in order to embarrass or block that person from office?

If all that seems unlikely to you then you’ll have no
problem with the bills as they stand. But even then there’s a problem.

The US Electronic Communications Privacy Act (ECPA)
specifically excludes US-based companies from providing the kind of support the
GCSB and TICS bills demand. Under this law it is illegal for US-based companies
to provide foreign intelligence services with access to such customer data.

So even if these bills are introduced, Google and Apple,
Microsoft and all the rest will be unable to comply without facing legal action
in the US, presumably from the US government itself.

We’ve not been shown any pressing need to change our laws,
and most New Zealanders it seems are unhappy about the level of intrusion into
their lives these bills represent.

Just as difficult is the position it puts New Zealand in
with regard to both our trading partner, China, and our security partner, the
United States.

We don’t need to rush into a decision. There is no “clear
and present danger” that requires New Zealand to enact these laws without first
considering the obvious ramifications both at home and abroad. We need to get
this kind of thing right, because the consequences are grave indeed.


Quis custodiet ipsos custodes

I’ve spent the past few days talking to various journalists about the GCSB, Big Brother and spying on citizens.

To be honest, I’m a tad uncomfortable with the whole thing. Spies, spooks and state surveillance are a bit “tin foil hat” for my liking. I’ve had several emails and phone calls to the effect that I should watch out for black helicopters and that the only thing stopping the drone strike is my cellphone dropping out (seriously, what is that about? Central Auckland, no less).

In a theoretical world, the spies would spy on high priority folk like diplomats and bomb makers and other spies. They’d have secret alliances and counter-alliances and no doubt secret handshakes as well. We commoners would be below the radar and we’d be left alone to get on in peace.

In a theoretical world, we wouldn’t be bothered by any of this kind of nonsense and the only time we’d care is when the spies leave their briefcases (complete with meat pies, copies of Playboy and a file marked “TOP SECRET”) in a taxi in Wellington somewhere. Then we’d all have a laugh and go back to work.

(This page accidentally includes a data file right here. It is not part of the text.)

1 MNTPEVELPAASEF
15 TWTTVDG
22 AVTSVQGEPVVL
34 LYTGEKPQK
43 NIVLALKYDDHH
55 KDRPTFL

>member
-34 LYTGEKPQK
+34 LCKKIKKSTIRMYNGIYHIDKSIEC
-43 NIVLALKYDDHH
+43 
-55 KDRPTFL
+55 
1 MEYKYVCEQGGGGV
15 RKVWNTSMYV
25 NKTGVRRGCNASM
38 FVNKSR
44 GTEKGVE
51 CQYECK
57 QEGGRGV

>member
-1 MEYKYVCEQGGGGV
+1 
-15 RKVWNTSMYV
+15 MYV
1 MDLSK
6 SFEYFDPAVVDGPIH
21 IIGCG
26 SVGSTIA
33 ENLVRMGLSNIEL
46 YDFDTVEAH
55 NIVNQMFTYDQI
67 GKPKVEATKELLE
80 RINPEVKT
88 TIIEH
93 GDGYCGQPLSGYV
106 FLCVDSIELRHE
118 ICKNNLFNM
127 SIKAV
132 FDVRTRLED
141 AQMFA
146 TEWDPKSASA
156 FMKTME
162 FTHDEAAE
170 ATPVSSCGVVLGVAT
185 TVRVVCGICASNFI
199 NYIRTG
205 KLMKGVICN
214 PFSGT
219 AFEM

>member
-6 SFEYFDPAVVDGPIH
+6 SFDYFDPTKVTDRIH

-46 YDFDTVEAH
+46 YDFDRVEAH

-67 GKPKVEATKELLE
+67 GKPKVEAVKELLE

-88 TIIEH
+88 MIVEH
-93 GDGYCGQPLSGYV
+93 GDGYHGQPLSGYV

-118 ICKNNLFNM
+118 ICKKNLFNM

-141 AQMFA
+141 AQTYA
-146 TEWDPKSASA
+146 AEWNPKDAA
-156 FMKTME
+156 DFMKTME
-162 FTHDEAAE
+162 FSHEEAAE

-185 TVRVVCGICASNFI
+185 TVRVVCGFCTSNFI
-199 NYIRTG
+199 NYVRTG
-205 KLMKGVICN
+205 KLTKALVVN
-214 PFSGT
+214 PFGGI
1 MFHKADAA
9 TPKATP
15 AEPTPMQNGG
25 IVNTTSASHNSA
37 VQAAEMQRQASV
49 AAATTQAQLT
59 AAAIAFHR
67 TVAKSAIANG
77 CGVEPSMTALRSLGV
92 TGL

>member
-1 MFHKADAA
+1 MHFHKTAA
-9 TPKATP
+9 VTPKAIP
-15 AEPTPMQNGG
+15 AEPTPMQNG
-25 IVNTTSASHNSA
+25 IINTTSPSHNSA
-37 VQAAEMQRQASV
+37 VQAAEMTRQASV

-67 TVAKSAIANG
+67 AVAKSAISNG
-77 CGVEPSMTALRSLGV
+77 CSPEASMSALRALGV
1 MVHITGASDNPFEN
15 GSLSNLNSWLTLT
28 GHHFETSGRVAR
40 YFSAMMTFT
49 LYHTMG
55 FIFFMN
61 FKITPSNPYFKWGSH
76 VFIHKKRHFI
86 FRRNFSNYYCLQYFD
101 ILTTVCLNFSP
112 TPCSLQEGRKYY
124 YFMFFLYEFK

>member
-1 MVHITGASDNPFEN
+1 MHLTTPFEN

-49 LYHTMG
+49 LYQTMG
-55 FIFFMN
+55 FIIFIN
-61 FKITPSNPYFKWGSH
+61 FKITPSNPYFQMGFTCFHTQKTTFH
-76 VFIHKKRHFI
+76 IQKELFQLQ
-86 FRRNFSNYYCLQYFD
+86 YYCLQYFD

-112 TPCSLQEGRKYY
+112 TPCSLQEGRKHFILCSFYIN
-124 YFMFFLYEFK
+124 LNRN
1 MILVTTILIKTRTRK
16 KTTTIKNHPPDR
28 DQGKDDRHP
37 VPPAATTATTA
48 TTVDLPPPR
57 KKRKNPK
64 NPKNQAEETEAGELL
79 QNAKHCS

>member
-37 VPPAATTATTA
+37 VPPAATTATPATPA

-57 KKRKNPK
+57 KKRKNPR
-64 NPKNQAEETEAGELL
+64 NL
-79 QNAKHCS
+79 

Sadly we don’t live in such a world. Instead, we face a security service that seems keen on the idea of storing all our online communications in perpetuity on the off chance that some years from now they might want to have a poke around and pull something out that could be juicy enough to justify their endeavours. It could be a politician who is making life difficult for them, it could be a department head they’d rather see the back of, it could be a journalist who has a source and won’t say who it is.

Just as bad, if not worse, is the model that this surveillance will take. Instead of user pays, the expectation is that the telcos will have to pay for it. Store every email, TXT message and the “metadata” about every phone call? No problem – make the telcos do it. They won’t want to keep that kind of information, of course. TXT messages alone take up terabytes of space and it’s only growing. Apparently the world’s data doubles every two years – currently (according to the internet so it must be true) we have around 1.8 zettabytes of data. I have no idea how many zeros that is but the handy graphic says it’s roughly 200 billion HD movies each running for two hours.

Storing all the transient stuff (typically the “metadata” that the spooks like because they can access it without a warrant in the US) is non-trivial and is a cost the telcos wouldn’t carry other than at the behest of the government. We will end up carrying that cost, of course, because telcos pass on costs to customers.

And really, do you want a spy agency bogged down with petabytes of cat videos, Facebook postings and tweets about breakfast? Wading through that lot is also non-trivial and frankly just asking for trouble.